"If these companies and the overall community and economy continue to grow, then we all do well. And I think that's what we're seeing happening as we speak," Gonzalez said.

One feature of the Main Street Lending Program was that banks can sell most of the loan to the Federal Reserve, but they have to keep a 5% interest. While the banks weren't lending their own money, requiring them to keep a small piece of each loan keeps the bank on the hook if a loan goes bad.

"This is a true underwriting. We really had to look at each individual situation and look at pre-pandemic numbers and make sure that we felt comfortable that we were able to underwrite the repayment capacity of these [companies]."

Gonzalez said City National Bank of Florida has sold its Main Street Lending Programs loans to the Fed and its 5% share of the loans are performing fine, meaning borrowers are making their payments.

This is a big change from some of its regular borrowers in the early days of the pandemic. A year ago, the bank extended loan deferments to borrowers owing about $3 billion. It represented about a quarter of all of City National Bank of Florida's outstanding loans. Now, Gonzalez said, most of those borrowers have caught up and the bank has not taken any losses or charges-offs from that experience.

"We're seeing businesses headed in the right direction, the economy seems to be also plugging in the right direction," said Gonzalez. "I think the economy is certainly heading in the right direction."

'I Just Play Back These Messages. It Made It All Worthwhile'

The Paycheck Protection Program was crafted in a matter of weeks and first passed Congress in late March 2020. The program has been criticized for not doing enough to ensure small companies could easily participate and for relying on banks who focused on their existing customers to dole out the money. The loans do not have to be paid back if the money is spent mostly on keeping employees on payrolls.

City National Bank of Florida processed loans totaling about $2 billion under the program.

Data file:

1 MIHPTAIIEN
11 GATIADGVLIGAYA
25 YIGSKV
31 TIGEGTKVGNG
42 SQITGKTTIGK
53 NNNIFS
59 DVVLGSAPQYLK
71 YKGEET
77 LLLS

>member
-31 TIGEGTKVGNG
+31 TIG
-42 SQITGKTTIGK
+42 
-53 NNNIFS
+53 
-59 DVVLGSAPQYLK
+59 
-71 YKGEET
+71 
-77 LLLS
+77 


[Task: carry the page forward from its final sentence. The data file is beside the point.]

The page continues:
"If you had asked me 30 days prior to that happening, 'Hey, you're going to have to process $2 billion in loans, 9,000 applications in the middle of a pandemic [with] everybody working remotely. Could you do it?' And I would have said, 'Hell no. No way,'" Gonzalez said.

Despite its active role last year, the bank is no longer accepting new applications for the current PPP. The Biden Administration has extended the deadline to the end of May and has moved to focus efforts on very small companies.

Gonzalez said the bank saw a big drop-off in demand for PPP money and the process "from a government standpoint became very complicated and arduous."

About $14 billion of PPP loans have been made in 2021 to Florida companies through the beginning of April, according to data from the Small Business Administration. In 2020, $32 billion was lent out to Florida firms.

Some owners of those companies are behind the voicemails Gonzalez saved.

"When I get a little tired, I just play back these messages," he said. "It made it all worthwhile."

In a journalism career covering news from high global finance to neighborhood infrastructure, Tom Hudson is the Vice President of News and Special Correspondent for WLRN. He hosts and produces the Sunshine Economy and anchors the Florida Roundup in addition to leading the organization's news engagement strategy.